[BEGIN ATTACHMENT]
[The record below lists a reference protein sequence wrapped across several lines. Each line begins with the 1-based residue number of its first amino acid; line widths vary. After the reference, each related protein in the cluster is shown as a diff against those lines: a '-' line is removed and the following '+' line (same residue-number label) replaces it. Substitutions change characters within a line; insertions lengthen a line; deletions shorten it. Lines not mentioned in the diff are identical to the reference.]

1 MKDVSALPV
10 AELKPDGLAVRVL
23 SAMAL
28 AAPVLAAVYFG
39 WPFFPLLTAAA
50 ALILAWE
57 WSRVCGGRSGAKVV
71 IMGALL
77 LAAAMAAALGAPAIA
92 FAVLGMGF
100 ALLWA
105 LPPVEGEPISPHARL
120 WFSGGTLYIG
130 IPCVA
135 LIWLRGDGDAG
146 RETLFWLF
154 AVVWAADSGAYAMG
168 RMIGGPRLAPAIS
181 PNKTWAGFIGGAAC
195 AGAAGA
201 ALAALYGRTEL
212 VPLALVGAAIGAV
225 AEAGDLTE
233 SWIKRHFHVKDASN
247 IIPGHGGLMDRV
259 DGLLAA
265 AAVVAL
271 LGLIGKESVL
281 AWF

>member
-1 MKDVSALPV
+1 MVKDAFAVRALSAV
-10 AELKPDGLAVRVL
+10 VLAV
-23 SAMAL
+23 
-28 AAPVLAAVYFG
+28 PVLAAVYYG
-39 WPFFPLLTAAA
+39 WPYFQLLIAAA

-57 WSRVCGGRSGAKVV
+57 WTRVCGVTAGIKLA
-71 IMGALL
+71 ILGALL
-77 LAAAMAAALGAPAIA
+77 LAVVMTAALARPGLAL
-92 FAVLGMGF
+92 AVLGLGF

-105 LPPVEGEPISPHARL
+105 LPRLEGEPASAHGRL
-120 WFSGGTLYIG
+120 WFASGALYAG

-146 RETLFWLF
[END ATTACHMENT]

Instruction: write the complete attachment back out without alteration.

[The record below lists a reference protein sequence wrapped across several lines. Each line begins with the 1-based residue number of its first amino acid; line widths vary. After the reference, each related protein in the cluster is shown as a diff against those lines: a '-' line is removed and the following '+' line (same residue-number label) replaces it. Substitutions change characters within a line; insertions lengthen a line; deletions shorten it. Lines not mentioned in the diff are identical to the reference.]

1 MKDVSALPV
10 AELKPDGLAVRVL
23 SAMAL
28 AAPVLAAVYFG
39 WPFFPLLTAAA
50 ALILAWE
57 WSRVCGGRSGAKVV
71 IMGALL
77 LAAAMAAALGAPAIA
92 FAVLGMGF
100 ALLWA
105 LPPVEGEPISPHARL
120 WFSGGTLYIG
130 IPCVA
135 LIWLRGDGDAG
146 RETLFWLF
154 AVVWAADSGAYAMG
168 RMIGGPRLAPAIS
181 PNKTWAGFIGGAAC
195 AGAAGA
201 ALAALYGRTEL
212 VPLALVGAAIGAV
225 AEAGDLTE
233 SWIKRHFHVKDASN
247 IIPGHGGLMDRV
259 DGLLAA
265 AAVVAL
271 LGLIGKESVL
281 AWF

>member
-1 MKDVSALPV
+1 MVKDAFAVRALSAV
-10 AELKPDGLAVRVL
+10 VLAV
-23 SAMAL
+23 
-28 AAPVLAAVYFG
+28 PVLAAVYYG
-39 WPFFPLLTAAA
+39 WPYFQLLIAAA

-57 WSRVCGGRSGAKVV
+57 WTRVCGVTAGIKLA
-71 IMGALL
+71 ILGALL
-77 LAAAMAAALGAPAIA
+77 LAVVMTAALARPGLAL
-92 FAVLGMGF
+92 AVLGLGF

-105 LPPVEGEPISPHARL
+105 LPRLEGEPASAHGRL
-120 WFSGGTLYIG
+120 WFASGALYAG

-146 RETLFWLF